Ends — Montez Sweat, senior, Mississippi State; Jachai Polite, junior, Florida

Tackles — Jerry Tillery, senior, Notre Dame; Gerald Willis III, senior, Miami

Linebackers — Devin Bush, junior, Michigan; David Long Jr., junior, West Virginia; Joe Dineen, senior, Kansas

Cornerbacks — Greedy Williams, sophomore, LSU; Byron Murphy, sophomore, Washington

Safeties — Taylor Rapp, junior, Washington; Amani Hooker, junior, Iowa

Punter — Mitch Wishnowsky, senior, Utah

THIRD TEAM

OFFENSE

Quarterbacks — Dwayne Haskins, sophomore, Ohio State

Running backs — Benny Snell, junior, Kentucky; Eno Benjamin, sophomore, Arizona State

Tackles — Andre Dillard, senior, Washington State; Cody Ford, junior, Oklahoma

Guards — Terrone Prescod, senior, North Carolina State; Chris Lindstrom, senior, Boston College

Center — Michael Jordan, junior, Ohio State

Tight end — Noah Fant, junior, Iowa

Wide Receivers — A.J. Brown, junior, Mississippi; David Sills V, senior, West Virginia

All-purpose player — J.J. Taylor, sophomore, Arizona

Kicker — Matt Gay, senior, Utah

DEFENSE

Ends — Chase Winovich, senior, Michigan; Jaylon Ferguson, senior, Louisiana Tech

Tackles — Jeffery Simmons, junior, Mississippi State; Ed Oliver, junior, Houston

Linebackers — Paddy Fisher, sophomore, Northwestern; David Woodward, sophomore, Utah State; Te’Von Coney, senior, Notre Dame

Cornerbacks — Hamp Cheevers, junior, Boston College; Lavert Hill, junior, Michigan

Safeties — Andre Cisco, freshman, Syracuse; Jonathan Abram, senior, Mississippi State

Punter — Jason Smith, sophomore, Cincinnati

Oklahoma State QB John Kolar announces transfer to Iowa State to play with brother

Photo by David Purdy/Getty Images
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Oklahoma State should have a bit of a quarterback competition going into the 2019 season, but John Kolar will not be a part of it. Kolar announced his decision to transfer to another Big 12 school on Sunday night. He’s heading to Iowa State, where his brother Charlie Kolar plays tight end.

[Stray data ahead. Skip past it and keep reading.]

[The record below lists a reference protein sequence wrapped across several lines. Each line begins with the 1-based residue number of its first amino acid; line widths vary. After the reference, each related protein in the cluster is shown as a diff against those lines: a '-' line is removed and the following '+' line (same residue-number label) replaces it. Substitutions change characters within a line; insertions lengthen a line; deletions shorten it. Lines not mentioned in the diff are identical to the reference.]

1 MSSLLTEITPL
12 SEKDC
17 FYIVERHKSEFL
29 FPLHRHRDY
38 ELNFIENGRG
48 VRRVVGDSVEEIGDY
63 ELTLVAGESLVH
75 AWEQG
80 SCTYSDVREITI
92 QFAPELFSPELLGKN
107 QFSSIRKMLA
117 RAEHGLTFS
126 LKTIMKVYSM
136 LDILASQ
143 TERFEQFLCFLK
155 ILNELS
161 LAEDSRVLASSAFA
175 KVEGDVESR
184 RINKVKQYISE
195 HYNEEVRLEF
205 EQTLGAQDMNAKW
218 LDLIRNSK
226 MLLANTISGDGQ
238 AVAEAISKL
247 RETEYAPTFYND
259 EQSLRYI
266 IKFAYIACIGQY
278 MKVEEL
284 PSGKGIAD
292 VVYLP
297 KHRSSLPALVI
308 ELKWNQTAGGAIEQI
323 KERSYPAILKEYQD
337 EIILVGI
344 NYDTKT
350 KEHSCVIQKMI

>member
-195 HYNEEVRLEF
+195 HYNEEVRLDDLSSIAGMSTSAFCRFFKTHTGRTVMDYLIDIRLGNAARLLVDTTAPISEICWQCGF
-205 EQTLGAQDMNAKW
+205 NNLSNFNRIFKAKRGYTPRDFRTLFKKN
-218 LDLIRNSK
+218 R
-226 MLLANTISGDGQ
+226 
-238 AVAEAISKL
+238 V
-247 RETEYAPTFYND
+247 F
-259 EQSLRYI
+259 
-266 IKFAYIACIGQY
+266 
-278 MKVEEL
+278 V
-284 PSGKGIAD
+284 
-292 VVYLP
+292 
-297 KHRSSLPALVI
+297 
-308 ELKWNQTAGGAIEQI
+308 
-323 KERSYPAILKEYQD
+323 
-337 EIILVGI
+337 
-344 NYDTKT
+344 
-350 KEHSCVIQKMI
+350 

“Beyond excited to announce my commitment to finish my academic and athletic career at Iowa State University,” Kolar announce din a brief statement on Twitter. “The opportunity to play alongside my brother in a program as special as this one was an opportunity I couldn’t pass up.”

Kolar appeared in just one game in his time at Oklahoma State, in which he attempted two passes with one completion for eight yards and rushed twice for a gain of 18 yards for the Cowboys in 2016. Given his history at Oklahoma State, it stood to reason he was not going to be a factor in the Oklahoma State offense in 2019. How much of a role he ends up having at Iowa State is also a question as the Cyclones are pretty set at the quarterback as well with freshman Brock Purdy showing what he can do this season and sophomore Zeb Noland still in the mix as well. But, as his statement suggests, the chance to close out his college career with his brother is pretty special too.